- The Washington Times - Tuesday, December 26, 2006

St. Elizabeths Hospital officials have deleted internal e-mails that could be relevant in a federal lawsuit against the mental health facility, according to a D.C. watchdog group.

University Legal Services Inc. recently sought a court order to bar city officials from deleting e-mails concerning hospital treatment, safety, staffing and budget.

According to the group, top hospital officials have testified in depositions that they were never told to keep the records, though city attorneys have said they gave instructions to retain the e-mails.

University Legal Services, a federally chartered watchdog group that oversees St. Elizabeths, filed a lawsuit against the District in 2004 saying that declining conditions led to the deaths of several patients.

In legal documents, attorneys for the group have expressed concern about whether the District is preserving e-mail and other records tied to the group’s claims.

In addition, the group has sought a court order to confirm that the District has turned over all e-mails to or from more than 40 city employees, including outgoing Mayor Anthony A. Williams and top Department of Mental Health officials.

“We’ve been told to do that, and that’s a requirement,” said Stephen T. Baron, director of the department. “Our attorneys have come back and made it very clear to us to do that.”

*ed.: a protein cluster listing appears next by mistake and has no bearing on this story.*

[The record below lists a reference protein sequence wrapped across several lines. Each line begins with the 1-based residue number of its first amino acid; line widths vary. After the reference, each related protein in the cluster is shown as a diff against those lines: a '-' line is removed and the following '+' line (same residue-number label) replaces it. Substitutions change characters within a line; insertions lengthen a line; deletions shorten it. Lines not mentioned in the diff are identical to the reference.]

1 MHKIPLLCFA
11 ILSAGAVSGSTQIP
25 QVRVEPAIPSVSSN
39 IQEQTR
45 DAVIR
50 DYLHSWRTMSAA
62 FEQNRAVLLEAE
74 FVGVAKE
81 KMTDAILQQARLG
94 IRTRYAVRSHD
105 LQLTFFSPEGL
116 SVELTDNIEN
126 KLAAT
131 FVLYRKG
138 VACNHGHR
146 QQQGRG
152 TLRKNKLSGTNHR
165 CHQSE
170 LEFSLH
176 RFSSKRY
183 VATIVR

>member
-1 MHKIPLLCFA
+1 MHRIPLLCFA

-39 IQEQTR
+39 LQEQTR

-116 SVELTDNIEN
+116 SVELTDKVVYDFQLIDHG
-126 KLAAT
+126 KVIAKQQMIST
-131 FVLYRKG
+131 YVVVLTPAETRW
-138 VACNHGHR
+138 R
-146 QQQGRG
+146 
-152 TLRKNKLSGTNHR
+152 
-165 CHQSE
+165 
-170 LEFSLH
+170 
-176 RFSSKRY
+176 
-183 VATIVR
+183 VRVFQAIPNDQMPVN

Mr. Baron said city officials are not opposing the request to preserve e-mails and other records relevant to the lawsuit.

“It just had to be a gap in communication, if there was a problem,” Mr. Baron said. “We’re not fighting that at all.”

In court filings, attorneys for the District have disputed many of the concerns outlined in the complaint by University Legal Services.

Mr. Baron said the hospital’s outlook has improved with the recent groundbreaking for a new St. Elizabeths, located at 2700 Martin Luther King Ave. SE.

The federal government transferred hospital operations to the city in 1987.

Founded in 1855, St. Elizabeths was the federal government’s hospital for the mentally ill.

But vacated buildings fell into disrepair as patient levels dropped from 7,000 in the 1940s to fewer than 500 today.

The new hospital will have room for 292 patients. Mr. Baron said the department plans to reduce the population of the hospital by moving some patients into community settings.

Construction is expected to last more than two years.

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